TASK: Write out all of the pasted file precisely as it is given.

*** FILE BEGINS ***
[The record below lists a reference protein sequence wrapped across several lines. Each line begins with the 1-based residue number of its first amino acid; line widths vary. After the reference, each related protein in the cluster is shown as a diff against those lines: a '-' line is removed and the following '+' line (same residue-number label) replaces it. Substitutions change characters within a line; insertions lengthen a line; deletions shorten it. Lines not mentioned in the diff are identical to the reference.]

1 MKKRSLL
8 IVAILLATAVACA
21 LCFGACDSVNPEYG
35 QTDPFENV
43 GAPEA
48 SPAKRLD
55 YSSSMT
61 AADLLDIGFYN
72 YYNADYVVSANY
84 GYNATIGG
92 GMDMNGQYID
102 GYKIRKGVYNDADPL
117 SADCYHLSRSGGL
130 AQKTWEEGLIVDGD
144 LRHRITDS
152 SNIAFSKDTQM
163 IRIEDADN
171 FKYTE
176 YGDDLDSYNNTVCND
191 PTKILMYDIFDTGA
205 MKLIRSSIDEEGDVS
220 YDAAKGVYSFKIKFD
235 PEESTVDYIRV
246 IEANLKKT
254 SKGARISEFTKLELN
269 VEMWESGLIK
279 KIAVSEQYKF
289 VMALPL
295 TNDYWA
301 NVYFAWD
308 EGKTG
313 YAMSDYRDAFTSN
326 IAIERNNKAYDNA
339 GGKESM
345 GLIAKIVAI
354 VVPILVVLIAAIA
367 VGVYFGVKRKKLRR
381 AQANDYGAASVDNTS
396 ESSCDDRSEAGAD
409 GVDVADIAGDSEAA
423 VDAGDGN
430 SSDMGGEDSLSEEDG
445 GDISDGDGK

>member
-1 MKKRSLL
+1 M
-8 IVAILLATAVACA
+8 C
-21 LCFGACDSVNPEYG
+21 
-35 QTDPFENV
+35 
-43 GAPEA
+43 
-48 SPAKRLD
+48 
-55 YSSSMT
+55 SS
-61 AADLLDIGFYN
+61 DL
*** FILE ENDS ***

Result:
[The record below lists a reference protein sequence wrapped across several lines. Each line begins with the 1-based residue number of its first amino acid; line widths vary. After the reference, each related protein in the cluster is shown as a diff against those lines: a '-' line is removed and the following '+' line (same residue-number label) replaces it. Substitutions change characters within a line; insertions lengthen a line; deletions shorten it. Lines not mentioned in the diff are identical to the reference.]

1 MKKRSLL
8 IVAILLATAVACA
21 LCFGACDSVNPEYG
35 QTDPFENV
43 GAPEA
48 SPAKRLD
55 YSSSMT
61 AADLLDIGFYN
72 YYNADYVVSANY
84 GYNATIGG
92 GMDMNGQYID
102 GYKIRKGVYNDADPL
117 SADCYHLSRSGGL
130 AQKTWEEGLIVDGD
144 LRHRITDS
152 SNIAFSKDTQM
163 IRIEDADN
171 FKYTE
176 YGDDLDSYNNTVCND
191 PTKILMYDIFDTGA
205 MKLIRSSIDEEGDVS
220 YDAAKGVYSFKIKFD
235 PEESTVDYIRV
246 IEANLKKT
254 SKGARISEFTKLELN
269 VEMWESGLIK
279 KIAVSEQYKF
289 VMALPL
295 TNDYWA
301 NVYFAWD
308 EGKTG
313 YAMSDYRDAFTSN
326 IAIERNNKAYDNA
339 GGKESM
345 GLIAKIVAI
354 VVPILVVLIAAIA
367 VGVYFGVKRKKLRR
381 AQANDYGAASVDNTS
396 ESSCDDRSEAGAD
409 GVDVADIAGDSEAA
423 VDAGDGN
430 SSDMGGEDSLSEEDG
445 GDISDGDGK

>member
-1 MKKRSLL
+1 M
-8 IVAILLATAVACA
+8 C
-21 LCFGACDSVNPEYG
+21 
-35 QTDPFENV
+35 
-43 GAPEA
+43 
-48 SPAKRLD
+48 
-55 YSSSMT
+55 SS
-61 AADLLDIGFYN
+61 DL